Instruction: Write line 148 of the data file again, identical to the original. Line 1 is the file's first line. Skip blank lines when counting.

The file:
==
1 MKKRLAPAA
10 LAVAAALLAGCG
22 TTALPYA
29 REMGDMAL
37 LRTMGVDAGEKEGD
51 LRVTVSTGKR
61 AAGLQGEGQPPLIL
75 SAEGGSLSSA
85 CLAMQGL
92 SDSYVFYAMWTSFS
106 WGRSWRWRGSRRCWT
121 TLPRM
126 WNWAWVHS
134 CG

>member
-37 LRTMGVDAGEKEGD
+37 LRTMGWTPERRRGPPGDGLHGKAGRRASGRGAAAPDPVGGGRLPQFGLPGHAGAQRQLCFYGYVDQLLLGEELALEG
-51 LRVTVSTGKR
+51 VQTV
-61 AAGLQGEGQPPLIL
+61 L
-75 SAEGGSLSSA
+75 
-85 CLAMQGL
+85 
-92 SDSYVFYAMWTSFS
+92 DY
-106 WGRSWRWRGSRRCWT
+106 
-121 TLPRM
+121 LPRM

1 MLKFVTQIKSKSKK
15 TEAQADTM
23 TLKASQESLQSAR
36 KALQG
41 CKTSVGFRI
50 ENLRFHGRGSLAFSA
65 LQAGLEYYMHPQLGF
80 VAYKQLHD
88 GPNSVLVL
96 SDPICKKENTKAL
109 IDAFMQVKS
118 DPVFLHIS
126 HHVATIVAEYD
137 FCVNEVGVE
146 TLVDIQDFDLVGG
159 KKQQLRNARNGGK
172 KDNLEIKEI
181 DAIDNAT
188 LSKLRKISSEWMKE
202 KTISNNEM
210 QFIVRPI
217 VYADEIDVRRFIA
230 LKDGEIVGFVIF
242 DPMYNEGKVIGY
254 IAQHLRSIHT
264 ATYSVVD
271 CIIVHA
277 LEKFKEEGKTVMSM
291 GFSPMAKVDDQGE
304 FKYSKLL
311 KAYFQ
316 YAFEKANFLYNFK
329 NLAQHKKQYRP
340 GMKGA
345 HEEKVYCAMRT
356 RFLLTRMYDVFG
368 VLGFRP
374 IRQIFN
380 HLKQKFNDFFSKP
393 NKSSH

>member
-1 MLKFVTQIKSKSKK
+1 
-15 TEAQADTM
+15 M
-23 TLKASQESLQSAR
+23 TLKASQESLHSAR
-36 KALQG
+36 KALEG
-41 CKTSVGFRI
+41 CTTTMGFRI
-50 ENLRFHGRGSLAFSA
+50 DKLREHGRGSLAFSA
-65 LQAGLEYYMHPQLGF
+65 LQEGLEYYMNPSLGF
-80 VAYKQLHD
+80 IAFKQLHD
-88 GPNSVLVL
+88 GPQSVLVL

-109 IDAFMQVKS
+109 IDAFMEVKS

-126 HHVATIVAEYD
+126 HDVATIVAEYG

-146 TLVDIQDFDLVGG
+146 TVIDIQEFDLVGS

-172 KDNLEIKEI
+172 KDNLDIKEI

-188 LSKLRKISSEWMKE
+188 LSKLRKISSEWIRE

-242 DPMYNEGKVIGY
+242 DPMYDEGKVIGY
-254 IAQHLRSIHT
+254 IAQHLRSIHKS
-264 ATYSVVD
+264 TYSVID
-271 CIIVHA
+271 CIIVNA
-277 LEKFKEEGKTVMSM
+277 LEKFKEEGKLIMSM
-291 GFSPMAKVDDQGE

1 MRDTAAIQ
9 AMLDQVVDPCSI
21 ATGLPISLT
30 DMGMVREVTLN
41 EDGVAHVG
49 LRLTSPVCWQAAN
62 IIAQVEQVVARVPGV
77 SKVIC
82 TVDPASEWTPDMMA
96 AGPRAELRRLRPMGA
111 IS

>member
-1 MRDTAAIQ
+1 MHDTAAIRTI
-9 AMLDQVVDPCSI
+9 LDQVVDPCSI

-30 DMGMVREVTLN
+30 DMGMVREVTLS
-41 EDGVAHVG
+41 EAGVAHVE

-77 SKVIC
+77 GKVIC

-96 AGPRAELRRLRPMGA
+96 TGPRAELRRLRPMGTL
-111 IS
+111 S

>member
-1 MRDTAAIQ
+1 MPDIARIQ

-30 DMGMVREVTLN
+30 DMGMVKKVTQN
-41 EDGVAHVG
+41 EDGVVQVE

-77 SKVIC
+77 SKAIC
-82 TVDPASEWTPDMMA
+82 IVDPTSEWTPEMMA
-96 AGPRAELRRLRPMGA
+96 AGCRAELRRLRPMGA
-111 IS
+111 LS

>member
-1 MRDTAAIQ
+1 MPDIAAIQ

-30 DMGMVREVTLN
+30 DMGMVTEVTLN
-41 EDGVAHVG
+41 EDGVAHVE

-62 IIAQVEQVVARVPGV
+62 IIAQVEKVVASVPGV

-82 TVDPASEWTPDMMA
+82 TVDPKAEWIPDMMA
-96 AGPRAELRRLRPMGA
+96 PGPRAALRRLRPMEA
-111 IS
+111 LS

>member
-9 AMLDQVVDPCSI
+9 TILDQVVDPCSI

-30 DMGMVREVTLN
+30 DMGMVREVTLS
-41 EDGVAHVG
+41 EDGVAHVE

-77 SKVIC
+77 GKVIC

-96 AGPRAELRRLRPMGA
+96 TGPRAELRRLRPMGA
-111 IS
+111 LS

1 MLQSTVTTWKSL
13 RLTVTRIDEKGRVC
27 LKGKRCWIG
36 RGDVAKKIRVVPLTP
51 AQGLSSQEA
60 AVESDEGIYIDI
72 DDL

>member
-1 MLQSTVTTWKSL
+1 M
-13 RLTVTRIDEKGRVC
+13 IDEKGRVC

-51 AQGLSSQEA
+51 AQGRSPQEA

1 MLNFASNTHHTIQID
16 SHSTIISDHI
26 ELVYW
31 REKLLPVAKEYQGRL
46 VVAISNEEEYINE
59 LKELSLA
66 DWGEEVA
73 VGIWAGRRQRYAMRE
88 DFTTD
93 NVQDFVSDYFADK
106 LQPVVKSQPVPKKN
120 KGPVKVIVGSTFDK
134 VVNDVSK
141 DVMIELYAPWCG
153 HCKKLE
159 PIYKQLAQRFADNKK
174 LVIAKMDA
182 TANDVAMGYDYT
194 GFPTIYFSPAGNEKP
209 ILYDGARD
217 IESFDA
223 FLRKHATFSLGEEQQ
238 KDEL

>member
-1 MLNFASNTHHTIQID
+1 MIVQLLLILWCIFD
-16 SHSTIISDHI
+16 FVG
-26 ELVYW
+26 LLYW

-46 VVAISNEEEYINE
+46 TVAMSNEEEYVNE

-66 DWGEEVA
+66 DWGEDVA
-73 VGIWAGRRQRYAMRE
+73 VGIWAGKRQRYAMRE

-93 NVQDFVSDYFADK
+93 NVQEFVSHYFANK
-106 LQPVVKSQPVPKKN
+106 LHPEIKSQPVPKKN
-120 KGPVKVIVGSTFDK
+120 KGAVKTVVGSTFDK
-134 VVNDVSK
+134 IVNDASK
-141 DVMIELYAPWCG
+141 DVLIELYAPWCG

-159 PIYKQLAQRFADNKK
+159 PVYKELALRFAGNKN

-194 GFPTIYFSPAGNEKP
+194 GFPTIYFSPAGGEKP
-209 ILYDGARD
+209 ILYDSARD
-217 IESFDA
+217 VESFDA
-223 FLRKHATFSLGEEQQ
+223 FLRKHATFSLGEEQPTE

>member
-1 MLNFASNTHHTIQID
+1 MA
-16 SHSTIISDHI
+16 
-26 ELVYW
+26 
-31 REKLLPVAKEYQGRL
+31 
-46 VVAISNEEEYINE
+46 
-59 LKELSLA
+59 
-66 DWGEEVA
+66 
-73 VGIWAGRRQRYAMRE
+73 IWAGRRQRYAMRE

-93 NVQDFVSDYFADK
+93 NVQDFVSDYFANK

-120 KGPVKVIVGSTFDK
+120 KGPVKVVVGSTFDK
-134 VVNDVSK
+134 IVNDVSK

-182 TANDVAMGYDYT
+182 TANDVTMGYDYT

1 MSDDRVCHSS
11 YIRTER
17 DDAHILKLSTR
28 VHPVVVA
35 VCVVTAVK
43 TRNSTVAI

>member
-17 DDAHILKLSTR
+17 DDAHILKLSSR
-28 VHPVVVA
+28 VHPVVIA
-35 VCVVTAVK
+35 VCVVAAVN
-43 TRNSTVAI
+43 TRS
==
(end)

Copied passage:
+82 IVDPTSEWTPEMMA